Remote Bodies: collaborative design and fabrication studio for bodily interactions across the day-night divide

The theme of Embracing Uncertainty is undertaken by the curriculum of our course. In particular, we have students take the side of exploring uncertainty as a way to tell stories, because uncertainty affords the ambiguity that enables narrative design. The two sides of uncertainty are contrasted with one another. One side is the unpredictability that leads to anxiety and stress in our current situation. The other side is the ambiguity and unexpectedness that enables good story-telling. This curriculum takes advantage of this positive nature of uncertainty in a format where students themselves are already living with the negative uncertainty. They are deliberately asked to collaborate with others far away with less than optimal conditions of information deficit, such as knowing other members far on other side of the world, inability to experience the presence of others while designing for bodily interaction, and the current state of social uncertainty in New York and Hong Kong. However, the narrative design, positive side of uncertainty allows them to exercise the narrative potential of uncertainty in a positive application. This education intervention, as detailed in the abstract, makes it possible to actually embrace the uncertainty, as detailed in the theme. Most of what has happened so far involves minimizing risk and limiting the lack of information, but this approach is discarded for using the positive aspects of uncertainty in our project. In some sense, the “not knowing” aspect is an advantage in this curriculum. Studies have shown that particular dimensions of interaction are better suited to remote communication. For example, voice based interactions without visual input has been embraced in purely sonic interactions as well as more public apps like Clubhouse. Our experimentation also proposes a particular response to the uncertainty that comes from lack of presence. The fabrication, hands-on based nature of the student projects provides an investigation into remote presence that attempts to address uncertainty with technology while simultaneously embracing uncertainty through storytelling. As such, our explorations serves as one realization of the theme’s general goal of responding to global events by subverting existing ways of dealing with uncertainty.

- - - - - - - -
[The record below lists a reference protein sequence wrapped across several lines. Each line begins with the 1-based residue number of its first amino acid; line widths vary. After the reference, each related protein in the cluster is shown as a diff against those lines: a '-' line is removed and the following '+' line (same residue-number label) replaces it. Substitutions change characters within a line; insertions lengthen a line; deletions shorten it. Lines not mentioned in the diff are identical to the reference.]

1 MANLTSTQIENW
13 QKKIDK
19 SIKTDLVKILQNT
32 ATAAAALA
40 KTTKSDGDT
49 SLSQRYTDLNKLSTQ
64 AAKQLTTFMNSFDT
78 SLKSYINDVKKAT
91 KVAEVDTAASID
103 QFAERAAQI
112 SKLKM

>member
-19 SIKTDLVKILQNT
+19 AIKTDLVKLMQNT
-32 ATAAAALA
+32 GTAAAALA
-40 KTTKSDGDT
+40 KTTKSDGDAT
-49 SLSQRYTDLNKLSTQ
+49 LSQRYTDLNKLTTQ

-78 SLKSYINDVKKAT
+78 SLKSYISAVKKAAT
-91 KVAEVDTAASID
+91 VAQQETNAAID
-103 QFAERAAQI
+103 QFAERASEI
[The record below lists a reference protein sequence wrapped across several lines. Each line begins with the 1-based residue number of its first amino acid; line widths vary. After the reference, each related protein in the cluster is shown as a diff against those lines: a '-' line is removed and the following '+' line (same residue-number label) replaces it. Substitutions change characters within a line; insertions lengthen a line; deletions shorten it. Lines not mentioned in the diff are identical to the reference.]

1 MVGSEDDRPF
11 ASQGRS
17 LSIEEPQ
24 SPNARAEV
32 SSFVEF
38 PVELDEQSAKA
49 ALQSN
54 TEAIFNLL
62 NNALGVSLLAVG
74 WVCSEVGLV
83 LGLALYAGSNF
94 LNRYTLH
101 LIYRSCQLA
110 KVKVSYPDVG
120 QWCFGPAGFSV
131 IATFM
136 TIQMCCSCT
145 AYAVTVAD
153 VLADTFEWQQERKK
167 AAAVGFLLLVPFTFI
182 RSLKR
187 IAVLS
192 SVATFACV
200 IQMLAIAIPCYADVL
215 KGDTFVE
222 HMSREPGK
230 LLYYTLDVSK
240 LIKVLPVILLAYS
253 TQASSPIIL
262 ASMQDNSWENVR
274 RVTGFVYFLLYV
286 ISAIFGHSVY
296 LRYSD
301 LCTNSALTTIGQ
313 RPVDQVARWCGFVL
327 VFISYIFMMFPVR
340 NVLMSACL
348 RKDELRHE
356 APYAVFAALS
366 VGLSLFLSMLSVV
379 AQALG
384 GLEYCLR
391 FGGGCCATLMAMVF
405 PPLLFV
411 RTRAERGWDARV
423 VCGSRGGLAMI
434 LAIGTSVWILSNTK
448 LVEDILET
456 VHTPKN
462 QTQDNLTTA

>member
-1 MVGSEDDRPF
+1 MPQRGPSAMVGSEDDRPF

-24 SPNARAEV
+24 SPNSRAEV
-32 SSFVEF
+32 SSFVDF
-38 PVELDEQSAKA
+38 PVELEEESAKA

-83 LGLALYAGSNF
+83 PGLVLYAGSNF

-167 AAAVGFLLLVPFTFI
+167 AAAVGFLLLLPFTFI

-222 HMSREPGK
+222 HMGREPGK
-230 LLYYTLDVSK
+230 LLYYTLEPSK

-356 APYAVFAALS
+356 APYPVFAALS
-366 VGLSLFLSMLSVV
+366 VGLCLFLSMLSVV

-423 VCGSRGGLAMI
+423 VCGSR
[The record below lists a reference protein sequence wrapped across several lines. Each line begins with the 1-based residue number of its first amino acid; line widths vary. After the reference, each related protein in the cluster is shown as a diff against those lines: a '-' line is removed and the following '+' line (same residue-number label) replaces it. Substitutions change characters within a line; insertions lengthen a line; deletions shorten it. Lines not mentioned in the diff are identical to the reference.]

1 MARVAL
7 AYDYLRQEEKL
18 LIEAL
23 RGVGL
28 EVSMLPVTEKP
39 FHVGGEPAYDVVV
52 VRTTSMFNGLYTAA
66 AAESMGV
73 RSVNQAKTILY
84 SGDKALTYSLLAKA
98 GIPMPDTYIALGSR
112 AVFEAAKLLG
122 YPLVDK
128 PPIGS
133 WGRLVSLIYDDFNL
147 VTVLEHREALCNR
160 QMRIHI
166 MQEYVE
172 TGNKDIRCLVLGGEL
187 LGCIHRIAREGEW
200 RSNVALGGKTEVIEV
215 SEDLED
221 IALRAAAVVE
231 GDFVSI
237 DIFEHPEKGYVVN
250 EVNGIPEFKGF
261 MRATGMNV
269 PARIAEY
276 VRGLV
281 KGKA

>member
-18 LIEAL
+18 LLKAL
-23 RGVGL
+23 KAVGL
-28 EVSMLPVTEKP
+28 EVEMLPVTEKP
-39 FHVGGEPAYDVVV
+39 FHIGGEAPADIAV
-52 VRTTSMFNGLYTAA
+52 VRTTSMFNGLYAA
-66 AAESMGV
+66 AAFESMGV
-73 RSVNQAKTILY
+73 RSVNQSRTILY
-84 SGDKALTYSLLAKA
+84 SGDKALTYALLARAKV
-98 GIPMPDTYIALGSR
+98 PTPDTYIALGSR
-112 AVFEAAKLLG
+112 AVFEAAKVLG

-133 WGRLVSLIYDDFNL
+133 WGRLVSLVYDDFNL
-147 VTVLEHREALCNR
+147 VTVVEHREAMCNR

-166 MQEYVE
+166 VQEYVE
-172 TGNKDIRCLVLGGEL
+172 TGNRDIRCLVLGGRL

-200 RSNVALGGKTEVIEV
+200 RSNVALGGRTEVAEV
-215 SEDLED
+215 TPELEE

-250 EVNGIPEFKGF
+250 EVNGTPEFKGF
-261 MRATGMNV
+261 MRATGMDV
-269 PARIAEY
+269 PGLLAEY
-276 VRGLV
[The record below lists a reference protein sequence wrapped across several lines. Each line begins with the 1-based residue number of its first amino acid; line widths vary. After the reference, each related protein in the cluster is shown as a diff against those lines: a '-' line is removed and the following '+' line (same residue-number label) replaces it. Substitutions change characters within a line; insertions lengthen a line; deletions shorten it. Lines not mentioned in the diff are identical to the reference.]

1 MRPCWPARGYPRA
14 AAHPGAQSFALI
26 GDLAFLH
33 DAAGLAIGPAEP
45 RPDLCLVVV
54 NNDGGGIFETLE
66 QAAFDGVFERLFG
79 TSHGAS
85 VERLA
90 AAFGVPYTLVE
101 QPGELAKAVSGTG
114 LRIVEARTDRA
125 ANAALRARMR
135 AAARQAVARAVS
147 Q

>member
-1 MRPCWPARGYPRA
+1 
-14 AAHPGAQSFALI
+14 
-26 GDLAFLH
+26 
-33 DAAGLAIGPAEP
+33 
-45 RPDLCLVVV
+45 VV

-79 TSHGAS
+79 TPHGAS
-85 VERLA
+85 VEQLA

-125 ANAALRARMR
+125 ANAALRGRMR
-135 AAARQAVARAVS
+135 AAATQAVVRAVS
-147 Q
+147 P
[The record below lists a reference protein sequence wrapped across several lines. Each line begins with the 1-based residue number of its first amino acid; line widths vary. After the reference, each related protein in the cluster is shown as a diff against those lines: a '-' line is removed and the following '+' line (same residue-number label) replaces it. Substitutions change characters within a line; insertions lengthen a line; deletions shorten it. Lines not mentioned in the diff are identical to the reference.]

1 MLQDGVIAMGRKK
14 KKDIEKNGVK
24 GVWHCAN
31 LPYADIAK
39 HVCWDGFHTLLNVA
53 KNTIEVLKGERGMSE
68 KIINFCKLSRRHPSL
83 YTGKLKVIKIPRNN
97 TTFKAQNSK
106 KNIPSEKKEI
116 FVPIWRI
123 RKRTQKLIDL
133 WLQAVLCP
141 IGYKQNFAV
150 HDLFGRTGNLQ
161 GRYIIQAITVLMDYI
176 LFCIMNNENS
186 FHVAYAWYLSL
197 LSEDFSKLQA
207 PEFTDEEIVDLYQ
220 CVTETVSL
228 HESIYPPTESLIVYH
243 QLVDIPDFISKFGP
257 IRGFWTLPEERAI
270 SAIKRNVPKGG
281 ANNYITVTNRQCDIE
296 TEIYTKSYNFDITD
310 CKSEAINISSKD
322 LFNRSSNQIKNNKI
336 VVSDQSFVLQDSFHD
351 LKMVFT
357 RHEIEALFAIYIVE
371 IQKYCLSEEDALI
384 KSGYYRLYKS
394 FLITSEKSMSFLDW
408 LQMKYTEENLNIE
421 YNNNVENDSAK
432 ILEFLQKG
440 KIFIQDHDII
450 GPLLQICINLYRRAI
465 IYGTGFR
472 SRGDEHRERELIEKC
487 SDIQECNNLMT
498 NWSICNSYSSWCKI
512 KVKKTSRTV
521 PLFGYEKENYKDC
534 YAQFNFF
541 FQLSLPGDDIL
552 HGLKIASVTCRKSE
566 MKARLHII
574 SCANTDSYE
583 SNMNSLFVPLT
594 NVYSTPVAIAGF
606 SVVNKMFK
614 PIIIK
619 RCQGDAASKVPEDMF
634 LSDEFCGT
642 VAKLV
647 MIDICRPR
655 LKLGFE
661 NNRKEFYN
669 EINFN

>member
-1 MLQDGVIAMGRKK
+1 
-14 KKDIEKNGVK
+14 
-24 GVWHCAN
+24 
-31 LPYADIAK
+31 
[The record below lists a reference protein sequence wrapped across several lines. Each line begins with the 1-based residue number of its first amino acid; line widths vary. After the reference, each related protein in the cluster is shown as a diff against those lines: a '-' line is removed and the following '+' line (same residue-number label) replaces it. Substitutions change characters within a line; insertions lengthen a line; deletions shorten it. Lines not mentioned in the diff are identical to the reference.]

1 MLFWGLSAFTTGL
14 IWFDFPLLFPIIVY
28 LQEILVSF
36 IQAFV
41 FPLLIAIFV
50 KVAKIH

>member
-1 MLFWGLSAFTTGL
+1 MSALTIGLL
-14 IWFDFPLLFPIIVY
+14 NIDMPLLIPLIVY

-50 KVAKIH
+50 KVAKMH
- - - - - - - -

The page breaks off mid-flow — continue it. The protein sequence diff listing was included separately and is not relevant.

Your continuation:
Major challenges of pandemic-based isolated learning include the difficulty of performing studio-based demonstration in art and technology, and problems coordinating major time-zone shifts that involve collaborative efforts during day-to-night hours. Remote Bodies is a course for MFA students from City University of Hong Kong SCM and Parsons Design and Technology to deepen engagement by imagining and implementing remote presence strategies that extend our bodies across time, space, and culture. Unlike traditional studios that suffer from Zoom and management fatigue, we designed the course to allow students to take advantage of limits in information to tell unpredictable stories based on remote interactions, using uncertainty as a point of excitement as opposed to a source of anxiety. The key intervention is the deliberate limit to information that mimics the real world challenge. Students are given one of three themes: “giving without receiving,” “imagining without seeing,” “trusting without knowing.” Students are grouped into teams that are deliberately in opposite time-zones and engaged in different genres of work (e.g. science vs. art). Each week we present a different remote presence strategy to allow students to bridge the gap in knowledge. This includes VR (Mozilla Hubs), robotics (telepresence via Kinect), online games (, AR (custom app), etc. The student’s inherent limitations in information and circumstance are explored and used as material for the thematic story-telling interactions. For example, the cross-university teams may write a story for “trusting without knowing” by using a collaborative writing platform where each member is provided with the same story purpose, but only a certain amount of time to write her section of the story design. Thus they have to trust the team’s common purpose in the story design but use her own story archetype in the “finish each other’s stories” limitation trope. Another example is a team that must sketch out the other team member’s location by using sound-localization in VR only. Thus the students explore the deliberate limits in information as they explore the interaction associated with the themes, using uncertainty as a story-telling device rather than a source of frustration. In the subsequent second half of the course, students implement these stories of interactions into bodily devices fabricated from materials culturally relevant to each site, New York and Hong Kong. This more fabrication-heavy section of the course focused on collaborative making across the world, resulting in wearable devices, computer vision-based interactive systems, remote robotics applications, and interactive fashion. Finally, the students are asked to put these interactive devices in the context of their own experience during the pandemic. Revisiting the interactive stories they told in the first section, they use the projects produced in the second section to fill in the needs deliberately created and resolve the design challenges proposed. This class flow creates a positive collaborative environment that utilizes uncertainty to create narrative-based interactions that creates excitement and wonder from lack of information, while simultaneously allowing students to resolve their own personal anxieties using projects that can gap bodily spatial and temporal divides.